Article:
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*Harish Chandra Rajpoot* *Aug, 2016*

*M.M.M. University of Technology, Gorakhpur-273010 (UP), India*

We know that the length of minor great circle arc joining any two arbitrary points on a sphere of finite radius is the minimum distance between those points. Here we are interested in finding out the minimum distance or great circle distance between any two arbitrary points on a spherical surface of finite radius (like globe) for the given values of latitudes & longitudes using vectors.

Let there any two arbitrary points & on the surface of sphere of radius & centre at the point O. The **angles of latitude** are measured from the equator plane (i.e. X-Y plane) & the **angles of longitude** are measured from X-Z plane in the same (anticlockwise) direction (As shown in the figure 1). Here, we are to find out the length of **great circle arc AB** joining the given points A & B. Changing the spherical coordinates of the given point A into Cartesian coordinates as follows

Similarly, we get the coordinates of point B

[*Figure 1: The two given points lie on a spherical surface of finite radius . The vectors are making an angle *]

Now, join the points A & B to the centre O of the sphere to get vectors & given as follows

Now, using dot product of vectors & , the angle between them is given as follows

The great circle arcs AB is given as

Hence, the **minimum distance between the points** **&**

It is obvious that the great circle distance between the points depends on the **difference of angles of longitude** rather than the individual values of measured from a reference plane (like prime meridian for the globe) hence if the difference of angles of longitude is then setting in the above formula, we get

**NOTE**: It’s worth noticing that the above formula has **symmetrical terms** i.e. if are interchanged, the formula remains unchanged & hence the value of C is unchanged. It also implies that if the locations of two points for given values of latitude & longitude is interchanged, the distance between them does not change at all. Since the equator plane divides the sphere into two equal hemispheres hence the above formula is applicable to find out the minimum distance between any two arbitrary points lying on any of two hemispheres. So for the convenience, the equator plane of the sphere should be taken in such a way that the given points lie on one of the two hemispheres resulting from division of sphere by the reference equator plane.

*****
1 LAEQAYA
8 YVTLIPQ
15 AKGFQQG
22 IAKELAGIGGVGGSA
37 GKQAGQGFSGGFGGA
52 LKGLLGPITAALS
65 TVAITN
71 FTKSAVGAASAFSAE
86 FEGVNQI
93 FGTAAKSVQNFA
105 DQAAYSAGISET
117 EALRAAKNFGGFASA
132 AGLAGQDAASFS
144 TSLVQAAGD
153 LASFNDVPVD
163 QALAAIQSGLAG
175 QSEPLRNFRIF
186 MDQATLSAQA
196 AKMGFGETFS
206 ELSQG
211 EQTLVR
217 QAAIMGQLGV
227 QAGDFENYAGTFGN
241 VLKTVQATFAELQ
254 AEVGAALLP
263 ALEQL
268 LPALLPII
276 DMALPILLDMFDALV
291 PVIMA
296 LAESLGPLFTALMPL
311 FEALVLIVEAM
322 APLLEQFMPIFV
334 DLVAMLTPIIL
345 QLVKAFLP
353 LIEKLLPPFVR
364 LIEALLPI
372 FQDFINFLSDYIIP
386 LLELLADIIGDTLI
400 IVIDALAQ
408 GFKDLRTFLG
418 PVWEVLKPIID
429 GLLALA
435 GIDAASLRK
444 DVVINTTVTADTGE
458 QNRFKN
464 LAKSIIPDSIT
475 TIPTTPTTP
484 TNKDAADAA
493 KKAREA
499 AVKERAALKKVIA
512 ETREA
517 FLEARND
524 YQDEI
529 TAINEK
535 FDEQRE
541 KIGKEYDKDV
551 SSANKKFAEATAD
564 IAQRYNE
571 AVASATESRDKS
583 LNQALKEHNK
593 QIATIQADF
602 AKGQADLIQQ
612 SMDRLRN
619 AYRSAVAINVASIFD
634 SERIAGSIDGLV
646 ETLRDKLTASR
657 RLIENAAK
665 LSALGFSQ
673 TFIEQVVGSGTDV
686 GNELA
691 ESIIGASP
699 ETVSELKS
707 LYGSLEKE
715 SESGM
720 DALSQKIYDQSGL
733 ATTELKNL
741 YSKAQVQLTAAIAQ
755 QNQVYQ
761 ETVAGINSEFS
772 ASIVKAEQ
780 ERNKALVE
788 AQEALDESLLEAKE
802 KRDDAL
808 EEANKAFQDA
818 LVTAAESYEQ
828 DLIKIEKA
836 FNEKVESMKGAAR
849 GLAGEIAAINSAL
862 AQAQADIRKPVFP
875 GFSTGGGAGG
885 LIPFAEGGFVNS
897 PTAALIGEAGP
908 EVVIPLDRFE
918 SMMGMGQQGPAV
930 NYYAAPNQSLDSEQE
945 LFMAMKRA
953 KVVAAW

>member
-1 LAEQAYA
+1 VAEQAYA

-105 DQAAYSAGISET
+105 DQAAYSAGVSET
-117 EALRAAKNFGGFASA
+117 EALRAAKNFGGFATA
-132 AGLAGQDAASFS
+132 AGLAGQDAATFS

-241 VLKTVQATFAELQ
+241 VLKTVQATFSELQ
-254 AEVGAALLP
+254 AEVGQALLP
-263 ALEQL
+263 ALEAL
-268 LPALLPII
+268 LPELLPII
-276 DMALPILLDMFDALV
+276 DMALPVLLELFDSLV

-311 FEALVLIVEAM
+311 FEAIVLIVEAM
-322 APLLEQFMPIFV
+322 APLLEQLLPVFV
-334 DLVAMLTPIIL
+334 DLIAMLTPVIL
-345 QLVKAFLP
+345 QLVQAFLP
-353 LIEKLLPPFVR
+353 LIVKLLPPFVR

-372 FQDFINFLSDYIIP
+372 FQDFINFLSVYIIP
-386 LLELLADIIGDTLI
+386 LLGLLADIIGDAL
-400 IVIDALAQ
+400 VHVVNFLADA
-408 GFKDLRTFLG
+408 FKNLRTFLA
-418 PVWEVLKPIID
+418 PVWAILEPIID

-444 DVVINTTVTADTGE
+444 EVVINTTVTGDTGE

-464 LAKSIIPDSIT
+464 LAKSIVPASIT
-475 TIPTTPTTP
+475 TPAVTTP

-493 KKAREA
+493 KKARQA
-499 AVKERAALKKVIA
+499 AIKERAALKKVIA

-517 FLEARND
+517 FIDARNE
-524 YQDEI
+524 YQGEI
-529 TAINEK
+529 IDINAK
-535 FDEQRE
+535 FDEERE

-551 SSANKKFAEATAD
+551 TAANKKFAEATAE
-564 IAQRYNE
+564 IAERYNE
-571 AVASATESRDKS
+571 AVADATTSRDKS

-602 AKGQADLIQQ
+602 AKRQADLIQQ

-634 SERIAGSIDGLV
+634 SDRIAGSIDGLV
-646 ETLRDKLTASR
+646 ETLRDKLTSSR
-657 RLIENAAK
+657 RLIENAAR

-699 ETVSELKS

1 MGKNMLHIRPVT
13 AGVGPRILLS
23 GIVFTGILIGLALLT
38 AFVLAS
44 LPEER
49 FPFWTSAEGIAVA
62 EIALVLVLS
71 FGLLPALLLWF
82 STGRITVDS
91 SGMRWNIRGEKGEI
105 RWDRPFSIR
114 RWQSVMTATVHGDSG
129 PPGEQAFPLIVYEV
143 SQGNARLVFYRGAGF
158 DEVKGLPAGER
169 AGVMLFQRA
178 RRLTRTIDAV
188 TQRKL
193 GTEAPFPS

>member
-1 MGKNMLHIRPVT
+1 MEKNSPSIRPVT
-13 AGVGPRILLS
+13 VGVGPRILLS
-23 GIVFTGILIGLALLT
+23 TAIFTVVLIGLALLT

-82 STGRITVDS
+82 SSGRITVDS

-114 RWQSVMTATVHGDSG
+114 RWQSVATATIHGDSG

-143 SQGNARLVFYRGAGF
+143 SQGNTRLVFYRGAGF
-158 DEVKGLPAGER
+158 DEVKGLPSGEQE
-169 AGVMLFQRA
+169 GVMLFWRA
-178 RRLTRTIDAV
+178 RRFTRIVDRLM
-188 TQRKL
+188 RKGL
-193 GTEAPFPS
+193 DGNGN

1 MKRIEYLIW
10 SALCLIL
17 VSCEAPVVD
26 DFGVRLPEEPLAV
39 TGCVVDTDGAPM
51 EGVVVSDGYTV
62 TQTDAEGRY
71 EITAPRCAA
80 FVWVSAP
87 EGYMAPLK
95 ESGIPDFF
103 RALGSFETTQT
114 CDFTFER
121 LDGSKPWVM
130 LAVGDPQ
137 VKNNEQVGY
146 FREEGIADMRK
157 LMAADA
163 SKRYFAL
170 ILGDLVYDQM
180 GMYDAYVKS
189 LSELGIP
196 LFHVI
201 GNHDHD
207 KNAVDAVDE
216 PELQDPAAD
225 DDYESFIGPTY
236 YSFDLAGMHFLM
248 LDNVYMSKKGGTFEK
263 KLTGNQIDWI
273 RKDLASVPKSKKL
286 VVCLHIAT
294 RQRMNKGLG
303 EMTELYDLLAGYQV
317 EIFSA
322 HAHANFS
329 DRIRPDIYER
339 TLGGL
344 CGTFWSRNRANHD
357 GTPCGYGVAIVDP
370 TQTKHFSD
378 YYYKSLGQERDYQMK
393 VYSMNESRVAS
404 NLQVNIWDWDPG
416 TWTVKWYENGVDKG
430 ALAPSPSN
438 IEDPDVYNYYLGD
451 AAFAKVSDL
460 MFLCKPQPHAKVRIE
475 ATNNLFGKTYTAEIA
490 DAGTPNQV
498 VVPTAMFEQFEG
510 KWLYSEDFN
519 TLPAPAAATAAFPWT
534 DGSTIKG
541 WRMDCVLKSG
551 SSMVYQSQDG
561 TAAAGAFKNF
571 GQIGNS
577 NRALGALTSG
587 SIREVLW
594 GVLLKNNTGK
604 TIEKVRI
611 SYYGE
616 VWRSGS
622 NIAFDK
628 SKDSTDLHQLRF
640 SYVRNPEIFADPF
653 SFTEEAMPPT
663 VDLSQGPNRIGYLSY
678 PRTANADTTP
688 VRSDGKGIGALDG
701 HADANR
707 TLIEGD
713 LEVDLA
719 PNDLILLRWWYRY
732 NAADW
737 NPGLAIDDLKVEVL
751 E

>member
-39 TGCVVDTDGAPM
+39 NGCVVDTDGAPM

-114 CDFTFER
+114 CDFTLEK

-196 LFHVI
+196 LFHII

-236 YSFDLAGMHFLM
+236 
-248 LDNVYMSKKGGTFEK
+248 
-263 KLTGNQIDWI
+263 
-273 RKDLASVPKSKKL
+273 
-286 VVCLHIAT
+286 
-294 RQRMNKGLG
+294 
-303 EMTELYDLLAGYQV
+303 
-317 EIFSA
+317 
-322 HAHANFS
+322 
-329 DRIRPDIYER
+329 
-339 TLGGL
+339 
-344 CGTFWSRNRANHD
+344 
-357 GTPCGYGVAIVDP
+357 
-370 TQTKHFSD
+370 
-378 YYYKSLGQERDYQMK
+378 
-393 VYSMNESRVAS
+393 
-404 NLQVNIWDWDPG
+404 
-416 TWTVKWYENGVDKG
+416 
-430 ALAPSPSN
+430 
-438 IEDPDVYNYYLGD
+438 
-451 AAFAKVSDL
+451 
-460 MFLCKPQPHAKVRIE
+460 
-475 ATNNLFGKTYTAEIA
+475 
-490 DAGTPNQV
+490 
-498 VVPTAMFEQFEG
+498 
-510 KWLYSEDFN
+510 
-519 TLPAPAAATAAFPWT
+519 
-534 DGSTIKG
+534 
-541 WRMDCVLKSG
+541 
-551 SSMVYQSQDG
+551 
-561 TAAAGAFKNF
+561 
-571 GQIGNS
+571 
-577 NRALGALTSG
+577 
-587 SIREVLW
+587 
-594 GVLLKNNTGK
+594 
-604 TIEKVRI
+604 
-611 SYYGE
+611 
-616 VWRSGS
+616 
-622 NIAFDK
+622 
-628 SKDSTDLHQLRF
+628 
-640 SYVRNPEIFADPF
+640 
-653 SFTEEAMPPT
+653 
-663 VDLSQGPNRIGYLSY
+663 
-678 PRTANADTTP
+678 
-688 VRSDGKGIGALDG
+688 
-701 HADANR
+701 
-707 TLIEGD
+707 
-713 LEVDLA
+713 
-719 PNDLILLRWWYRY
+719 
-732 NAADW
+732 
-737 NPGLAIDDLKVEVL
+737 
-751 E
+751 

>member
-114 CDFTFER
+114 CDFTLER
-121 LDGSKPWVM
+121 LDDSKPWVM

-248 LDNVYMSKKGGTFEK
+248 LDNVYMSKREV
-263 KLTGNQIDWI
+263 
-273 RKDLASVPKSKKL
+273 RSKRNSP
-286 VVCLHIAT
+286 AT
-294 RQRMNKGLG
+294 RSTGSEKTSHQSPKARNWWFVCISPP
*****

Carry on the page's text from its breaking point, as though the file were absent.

**Case 1:** If both the given points lie on the equator of the sphere then substituting , we get

Hence, the **minimum distance between the points lying on the equator of the sphere of radius**

The above result shows that the minimum distance between the points lying on the equator of the sphere depends only on the difference of longitudes of two given points & the radius of the sphere.

If both the given points lie diametrically opposite on the equator of the sphere then substituting in above expression, the minimum distance between such points

**Case 2:** If both the given points lie on a great circle arc normal to the equator of the sphere then substituting in the formula, we get

Hence, the **minimum distance between two points lying on a great circle arc normal to the equator of the sphere of radius**

Consider any two arbitrary points A & B having respective angles of latitude & the difference of angles of longitude on a sphere of radius 50 cm**.** Now substituting the corresponding values in the above formula, the minimum or great circle distance between the points A & B is given as follows

The above result also shows that the points A & B divide the perimeter of the great circle in two great circles arcs (one is minor arc AB of length & other is major arc AB of length ) into a ratio

**Conclusion:** It can be concluded that this formula gives the correct values of the great circle distance because there is no approximation in the formula. This is an analytic formula to compute the minimum distance between any two arbitrary points on a sphere which is equally applicable in global positioning system to calculate the geographical distance between any two points on the globe for the given latitudes & longitudes. This gives the correct values for all the distances on the tiny sphere as well as the large sphere like giant planet if the calculations are made precisely.

Here is a mathematical derivation of an analytic formula to calculates the minimum distance or great circle distance between any two arbitrary points on the sphere of a finite radius. This formula is extremely useful to calculate the geographical distance between any two points on the globe for the given latitudes & longitudes. This is a highly precision formula which gives the correct values for all the distances on the tiny sphere as well as the large sphere like giant planet if the calculations are made precisely. It is important formula in global positioning system (GPS) to precisely measure the minimum distance or great circle distance between any two arbitrary points using latitudes & longitudes.

- Author: HARISH CHANDRA RAJPOOT
- Published: 2016-08-28 15:05:08
- Words: 763